Wedding vows are one of the most important parts of your wedding day, and making the decision between using traditional vows vs. writing your own is a big one! Sometimes, couples aren’t even in agreement as to which is the better choice for their wedding day.
Last week Paper Hearts Invitations shared an image of one of her new custom vow books. I reshared it (because I love it!) and it spawned a great conversation with another wedding vendor friend. She replied,
“Too much pressure! We didn’t write personalized vows and I’ve never regretted it. These little books are really neat though.”
I love having these kinds of conversations because it always resets my perspective a bit and allows me to share what’s REALLY important on a wedding day: what you want.
As a videographer, custom wedding vows are a home run for my video. Of course I love them. But as much as I love them, what makes a great video is filming a wedding that isn’t full of bits and pieces of things to make a great video….it’s filming a wedding that matters to our couple.
It doesn’t matter if I love custom, handwritten vows. It matters if you do. Repeat this for pretty vow books, or any other detail (or lack thereof) that goes along with a wedding day.
I’m not here to convince anyone to ADD things to their wedding for the sake of a video. Please don’t do that. It makes for the worst kind of video: Staged and awkward.
Just have the kind of wedding day that YOU want, and I promise to make an awesome video to reflect that. Your wedding doesn’t need to look like anything else in my portfolio, on our website, or on Pinterest. It needs to look and feel like your wedding.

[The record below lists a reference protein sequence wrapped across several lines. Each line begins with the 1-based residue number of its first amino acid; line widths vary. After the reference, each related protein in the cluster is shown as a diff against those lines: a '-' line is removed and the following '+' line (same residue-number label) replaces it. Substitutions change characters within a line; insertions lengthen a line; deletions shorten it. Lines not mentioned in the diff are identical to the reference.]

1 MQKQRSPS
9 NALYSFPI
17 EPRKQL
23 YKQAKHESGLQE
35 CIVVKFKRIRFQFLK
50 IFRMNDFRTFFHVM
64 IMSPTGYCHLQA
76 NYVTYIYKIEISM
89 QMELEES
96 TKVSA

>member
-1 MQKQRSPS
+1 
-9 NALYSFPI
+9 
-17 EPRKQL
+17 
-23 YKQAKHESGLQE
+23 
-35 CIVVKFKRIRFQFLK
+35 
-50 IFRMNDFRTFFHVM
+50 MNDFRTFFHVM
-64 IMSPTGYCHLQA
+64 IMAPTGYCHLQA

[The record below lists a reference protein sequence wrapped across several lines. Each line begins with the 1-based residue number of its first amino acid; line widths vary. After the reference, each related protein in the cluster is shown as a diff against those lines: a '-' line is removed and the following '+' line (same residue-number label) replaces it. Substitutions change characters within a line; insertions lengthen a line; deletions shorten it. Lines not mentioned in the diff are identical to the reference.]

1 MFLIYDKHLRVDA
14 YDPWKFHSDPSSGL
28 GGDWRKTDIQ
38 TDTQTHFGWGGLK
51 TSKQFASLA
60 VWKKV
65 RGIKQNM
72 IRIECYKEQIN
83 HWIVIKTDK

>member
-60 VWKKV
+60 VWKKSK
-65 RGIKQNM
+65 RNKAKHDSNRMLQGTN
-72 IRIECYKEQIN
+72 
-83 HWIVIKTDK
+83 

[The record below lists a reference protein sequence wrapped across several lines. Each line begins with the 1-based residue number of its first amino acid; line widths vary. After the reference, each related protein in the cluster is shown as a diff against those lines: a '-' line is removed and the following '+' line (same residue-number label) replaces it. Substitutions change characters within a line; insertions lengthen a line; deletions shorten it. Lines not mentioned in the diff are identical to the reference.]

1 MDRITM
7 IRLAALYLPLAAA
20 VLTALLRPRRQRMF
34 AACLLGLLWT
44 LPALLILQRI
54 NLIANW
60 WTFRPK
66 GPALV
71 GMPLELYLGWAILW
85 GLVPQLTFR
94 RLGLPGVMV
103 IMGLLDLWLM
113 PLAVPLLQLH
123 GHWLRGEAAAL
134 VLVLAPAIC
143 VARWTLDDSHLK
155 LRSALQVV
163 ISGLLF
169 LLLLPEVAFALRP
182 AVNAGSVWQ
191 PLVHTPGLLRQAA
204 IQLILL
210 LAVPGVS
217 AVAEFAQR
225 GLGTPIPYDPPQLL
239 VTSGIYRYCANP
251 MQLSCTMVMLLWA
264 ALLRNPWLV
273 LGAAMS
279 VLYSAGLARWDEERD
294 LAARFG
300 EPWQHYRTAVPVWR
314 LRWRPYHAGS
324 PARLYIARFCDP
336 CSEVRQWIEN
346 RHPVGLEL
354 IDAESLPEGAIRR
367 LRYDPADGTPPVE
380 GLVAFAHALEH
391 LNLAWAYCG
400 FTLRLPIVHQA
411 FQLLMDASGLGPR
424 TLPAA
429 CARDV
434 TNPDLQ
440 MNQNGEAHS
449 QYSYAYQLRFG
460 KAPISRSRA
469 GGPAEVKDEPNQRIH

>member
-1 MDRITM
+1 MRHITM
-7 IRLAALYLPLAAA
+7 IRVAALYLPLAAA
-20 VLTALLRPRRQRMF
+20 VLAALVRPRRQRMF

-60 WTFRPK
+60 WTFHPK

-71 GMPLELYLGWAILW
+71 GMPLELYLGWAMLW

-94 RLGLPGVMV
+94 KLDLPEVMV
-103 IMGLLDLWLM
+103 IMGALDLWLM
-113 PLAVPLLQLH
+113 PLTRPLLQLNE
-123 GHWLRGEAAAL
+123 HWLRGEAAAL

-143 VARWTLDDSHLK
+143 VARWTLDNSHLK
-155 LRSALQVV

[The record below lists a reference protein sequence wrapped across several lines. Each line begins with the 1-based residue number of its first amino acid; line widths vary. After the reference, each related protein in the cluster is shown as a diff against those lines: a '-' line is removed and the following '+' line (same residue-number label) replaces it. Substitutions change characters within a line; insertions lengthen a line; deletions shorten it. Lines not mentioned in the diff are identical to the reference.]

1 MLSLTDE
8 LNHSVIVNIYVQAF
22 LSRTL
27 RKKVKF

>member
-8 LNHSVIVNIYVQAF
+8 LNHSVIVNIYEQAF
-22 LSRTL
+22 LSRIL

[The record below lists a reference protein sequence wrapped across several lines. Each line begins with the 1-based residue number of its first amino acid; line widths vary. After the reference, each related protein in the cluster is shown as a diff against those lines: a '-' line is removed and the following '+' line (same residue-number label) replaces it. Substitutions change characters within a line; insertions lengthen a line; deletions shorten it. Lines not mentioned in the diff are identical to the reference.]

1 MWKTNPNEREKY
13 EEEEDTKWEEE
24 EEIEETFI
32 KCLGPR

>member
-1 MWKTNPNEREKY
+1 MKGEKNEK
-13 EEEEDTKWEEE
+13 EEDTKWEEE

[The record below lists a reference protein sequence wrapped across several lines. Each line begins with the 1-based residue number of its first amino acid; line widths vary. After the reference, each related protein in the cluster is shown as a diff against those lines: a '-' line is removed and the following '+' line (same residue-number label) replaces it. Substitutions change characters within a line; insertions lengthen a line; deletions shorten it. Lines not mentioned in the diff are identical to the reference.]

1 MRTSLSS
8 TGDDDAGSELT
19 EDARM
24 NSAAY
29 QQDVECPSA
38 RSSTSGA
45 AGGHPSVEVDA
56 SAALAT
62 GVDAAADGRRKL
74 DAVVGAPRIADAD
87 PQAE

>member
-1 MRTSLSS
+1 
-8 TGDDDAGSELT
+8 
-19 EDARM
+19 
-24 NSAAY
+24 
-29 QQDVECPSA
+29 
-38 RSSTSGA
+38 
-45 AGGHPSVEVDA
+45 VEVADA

The Case for Traditional Wedding Vows
If you are married in your home church, or by your own pastor, it’s likely that you will be required to use wedding vows that have been determined by your church. In faith-based weddings, there is a beautiful weight given to these vows, just like in any of the shared prayers or commitments of the church. There is deep and powerful meaning in repeating the words or pledging the same things that your parents and grandparents professed on their wedding day.
These vows are shared with your entire faith community and can be every bit as emotional as custom vows. The important thing is that they matter to you.
Traditional wedding vows do not have to be faith-based. You may find unity in using vows that have been traditionally used throughout any community in which you find meaning and purpose.
The Case for Custom Wedding Vows
The biggest case for custom wedding vows is that they’re unique to you. They come straight from the heart, and can be whatever you feel best will define your marriage going forward. Straight from the heart doesn’t have to mean deep and emotional (though I do love those professions); if you and your soon to be spouse are goofy and silly, your vows can be as well.
Custom wedding vows don’t include anything that isn’t fitting for your marriage. The only time I really don’t like traditional wedding vows is when I the couple mentions how they don’t care for a part of those vows, but they’re saying it anyway. You have so many options for how your wedding day will go down, don’t bring words that will have a negative meaning or feeling to you into it.
Wedding Vow Options